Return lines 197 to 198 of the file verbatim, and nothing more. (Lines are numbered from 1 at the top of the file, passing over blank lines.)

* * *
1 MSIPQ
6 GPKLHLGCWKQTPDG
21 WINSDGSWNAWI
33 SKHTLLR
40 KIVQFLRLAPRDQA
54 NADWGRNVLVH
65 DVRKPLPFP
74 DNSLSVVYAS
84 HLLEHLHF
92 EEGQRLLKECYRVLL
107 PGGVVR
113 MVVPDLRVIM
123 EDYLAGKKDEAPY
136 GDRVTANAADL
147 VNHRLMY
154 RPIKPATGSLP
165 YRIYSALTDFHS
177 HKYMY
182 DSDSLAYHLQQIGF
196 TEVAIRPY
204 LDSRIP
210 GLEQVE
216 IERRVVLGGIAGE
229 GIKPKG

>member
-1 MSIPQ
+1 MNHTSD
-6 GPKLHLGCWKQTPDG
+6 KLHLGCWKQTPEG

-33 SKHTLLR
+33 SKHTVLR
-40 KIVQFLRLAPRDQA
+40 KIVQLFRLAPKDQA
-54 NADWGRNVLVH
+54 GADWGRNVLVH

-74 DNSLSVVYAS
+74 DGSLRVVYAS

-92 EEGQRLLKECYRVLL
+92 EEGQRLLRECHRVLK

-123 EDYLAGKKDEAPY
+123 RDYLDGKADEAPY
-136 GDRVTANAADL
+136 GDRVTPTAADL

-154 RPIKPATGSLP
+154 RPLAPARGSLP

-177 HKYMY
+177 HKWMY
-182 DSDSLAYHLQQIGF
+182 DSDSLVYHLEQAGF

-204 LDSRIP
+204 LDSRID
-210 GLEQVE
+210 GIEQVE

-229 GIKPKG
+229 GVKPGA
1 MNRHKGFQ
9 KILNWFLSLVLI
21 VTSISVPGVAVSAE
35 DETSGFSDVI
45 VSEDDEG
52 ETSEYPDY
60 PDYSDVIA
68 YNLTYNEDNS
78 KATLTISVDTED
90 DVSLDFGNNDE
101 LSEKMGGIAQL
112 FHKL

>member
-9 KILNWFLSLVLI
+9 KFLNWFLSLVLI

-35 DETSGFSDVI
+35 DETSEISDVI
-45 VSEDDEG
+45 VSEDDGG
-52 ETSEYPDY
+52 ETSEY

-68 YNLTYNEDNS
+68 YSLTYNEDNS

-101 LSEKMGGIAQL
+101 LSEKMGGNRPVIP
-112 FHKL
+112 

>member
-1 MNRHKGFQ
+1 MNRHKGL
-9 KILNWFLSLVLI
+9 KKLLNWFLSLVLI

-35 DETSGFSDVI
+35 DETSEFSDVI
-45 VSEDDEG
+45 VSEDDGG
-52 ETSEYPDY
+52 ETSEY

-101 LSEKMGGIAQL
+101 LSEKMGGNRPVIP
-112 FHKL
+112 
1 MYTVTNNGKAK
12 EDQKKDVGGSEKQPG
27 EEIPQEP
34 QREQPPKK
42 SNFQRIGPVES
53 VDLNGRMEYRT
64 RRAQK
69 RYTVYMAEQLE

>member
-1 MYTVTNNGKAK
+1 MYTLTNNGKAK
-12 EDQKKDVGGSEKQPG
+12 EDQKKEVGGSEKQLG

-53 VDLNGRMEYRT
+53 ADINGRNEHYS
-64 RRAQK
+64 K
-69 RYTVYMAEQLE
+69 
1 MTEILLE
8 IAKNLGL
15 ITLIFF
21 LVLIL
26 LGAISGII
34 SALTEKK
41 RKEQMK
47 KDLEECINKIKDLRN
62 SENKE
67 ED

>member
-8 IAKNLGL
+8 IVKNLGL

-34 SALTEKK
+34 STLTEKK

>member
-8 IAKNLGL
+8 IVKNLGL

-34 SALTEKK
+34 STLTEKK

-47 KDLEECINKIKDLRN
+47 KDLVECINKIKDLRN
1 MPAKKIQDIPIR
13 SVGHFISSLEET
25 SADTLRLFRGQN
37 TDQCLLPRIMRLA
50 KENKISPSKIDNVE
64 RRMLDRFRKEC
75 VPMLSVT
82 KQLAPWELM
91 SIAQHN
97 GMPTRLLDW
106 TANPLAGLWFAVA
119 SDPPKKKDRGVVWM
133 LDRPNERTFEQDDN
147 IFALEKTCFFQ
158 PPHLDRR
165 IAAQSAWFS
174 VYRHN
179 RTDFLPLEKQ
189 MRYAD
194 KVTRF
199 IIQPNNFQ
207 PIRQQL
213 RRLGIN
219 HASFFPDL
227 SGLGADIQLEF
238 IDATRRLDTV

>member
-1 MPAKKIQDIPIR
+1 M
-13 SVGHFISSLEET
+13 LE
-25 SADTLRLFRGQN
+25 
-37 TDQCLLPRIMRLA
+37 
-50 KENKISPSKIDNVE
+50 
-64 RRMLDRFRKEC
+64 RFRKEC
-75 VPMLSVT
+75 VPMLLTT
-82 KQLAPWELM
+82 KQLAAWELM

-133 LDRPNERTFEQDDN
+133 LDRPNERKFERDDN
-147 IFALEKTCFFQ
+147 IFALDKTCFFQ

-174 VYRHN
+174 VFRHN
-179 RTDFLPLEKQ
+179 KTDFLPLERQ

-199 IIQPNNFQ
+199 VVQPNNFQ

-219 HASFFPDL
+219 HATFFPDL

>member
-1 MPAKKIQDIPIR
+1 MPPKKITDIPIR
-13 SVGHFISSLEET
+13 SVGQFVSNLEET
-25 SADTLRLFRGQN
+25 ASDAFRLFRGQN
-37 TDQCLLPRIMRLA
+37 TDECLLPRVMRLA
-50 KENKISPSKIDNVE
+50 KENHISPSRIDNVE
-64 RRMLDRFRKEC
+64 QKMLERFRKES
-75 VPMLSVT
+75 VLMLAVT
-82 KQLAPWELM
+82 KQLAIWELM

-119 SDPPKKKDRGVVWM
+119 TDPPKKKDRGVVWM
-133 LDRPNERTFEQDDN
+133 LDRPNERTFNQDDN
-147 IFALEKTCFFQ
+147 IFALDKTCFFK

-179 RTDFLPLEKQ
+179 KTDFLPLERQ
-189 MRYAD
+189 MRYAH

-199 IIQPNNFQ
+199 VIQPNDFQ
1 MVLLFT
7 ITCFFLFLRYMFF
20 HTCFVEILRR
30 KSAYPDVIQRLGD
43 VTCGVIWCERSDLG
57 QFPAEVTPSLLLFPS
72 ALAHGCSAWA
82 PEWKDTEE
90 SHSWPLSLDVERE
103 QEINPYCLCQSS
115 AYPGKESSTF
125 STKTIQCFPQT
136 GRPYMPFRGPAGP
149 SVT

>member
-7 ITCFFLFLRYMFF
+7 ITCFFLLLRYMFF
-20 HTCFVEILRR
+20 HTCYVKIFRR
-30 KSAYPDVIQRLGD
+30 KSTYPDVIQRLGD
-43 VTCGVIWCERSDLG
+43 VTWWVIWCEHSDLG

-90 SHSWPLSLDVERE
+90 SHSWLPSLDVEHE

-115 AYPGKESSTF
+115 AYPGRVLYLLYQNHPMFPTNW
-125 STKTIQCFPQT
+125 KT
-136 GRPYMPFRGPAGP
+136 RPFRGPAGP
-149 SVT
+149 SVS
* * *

-13 SVGHFISSLEET
+13 SVGQFVSNLEET